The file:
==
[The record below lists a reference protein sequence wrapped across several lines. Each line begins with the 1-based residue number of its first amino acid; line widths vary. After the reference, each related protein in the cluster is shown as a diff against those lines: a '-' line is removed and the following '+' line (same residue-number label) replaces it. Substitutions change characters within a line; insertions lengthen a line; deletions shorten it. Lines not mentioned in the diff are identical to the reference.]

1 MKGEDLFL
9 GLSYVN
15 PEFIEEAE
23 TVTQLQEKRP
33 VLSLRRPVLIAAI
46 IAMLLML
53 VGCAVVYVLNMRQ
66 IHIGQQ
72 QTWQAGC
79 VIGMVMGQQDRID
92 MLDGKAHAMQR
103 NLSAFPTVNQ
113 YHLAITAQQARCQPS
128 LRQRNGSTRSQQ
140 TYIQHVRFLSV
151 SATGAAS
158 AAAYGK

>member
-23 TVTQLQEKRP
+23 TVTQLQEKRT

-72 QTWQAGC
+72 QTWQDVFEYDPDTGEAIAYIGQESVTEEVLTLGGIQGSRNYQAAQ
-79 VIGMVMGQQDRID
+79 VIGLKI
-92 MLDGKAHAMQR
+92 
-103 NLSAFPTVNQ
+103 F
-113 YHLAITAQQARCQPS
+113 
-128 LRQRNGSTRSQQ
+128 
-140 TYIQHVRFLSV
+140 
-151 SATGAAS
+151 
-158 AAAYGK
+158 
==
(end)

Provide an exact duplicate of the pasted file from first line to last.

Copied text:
[The record below lists a reference protein sequence wrapped across several lines. Each line begins with the 1-based residue number of its first amino acid; line widths vary. After the reference, each related protein in the cluster is shown as a diff against those lines: a '-' line is removed and the following '+' line (same residue-number label) replaces it. Substitutions change characters within a line; insertions lengthen a line; deletions shorten it. Lines not mentioned in the diff are identical to the reference.]

1 MKGEDLFL
9 GLSYVN
15 PEFIEEAE
23 TVTQLQEKRP
33 VLSLRRPVLIAAI
46 IAMLLML
53 VGCAVVYVLNMRQ
66 IHIGQQ
72 QTWQAGC
79 VIGMVMGQQDRID
92 MLDGKAHAMQR
103 NLSAFPTVNQ
113 YHLAITAQQARCQPS
128 LRQRNGSTRSQQ
140 TYIQHVRFLSV
151 SATGAAS
158 AAAYGK

>member
-23 TVTQLQEKRP
+23 TVTQLQEKRT

-72 QTWQAGC
+72 QTWQDVFEYDPDTGEAIAYIGQESVTEEVLTLGGIQGSRNYQAAQ
-79 VIGMVMGQQDRID
+79 VIGLKI
-92 MLDGKAHAMQR
+92 
-103 NLSAFPTVNQ
+103 F
-113 YHLAITAQQARCQPS
+113 
-128 LRQRNGSTRSQQ
+128 
-140 TYIQHVRFLSV
+140 
-151 SATGAAS
+151 
-158 AAAYGK
+158 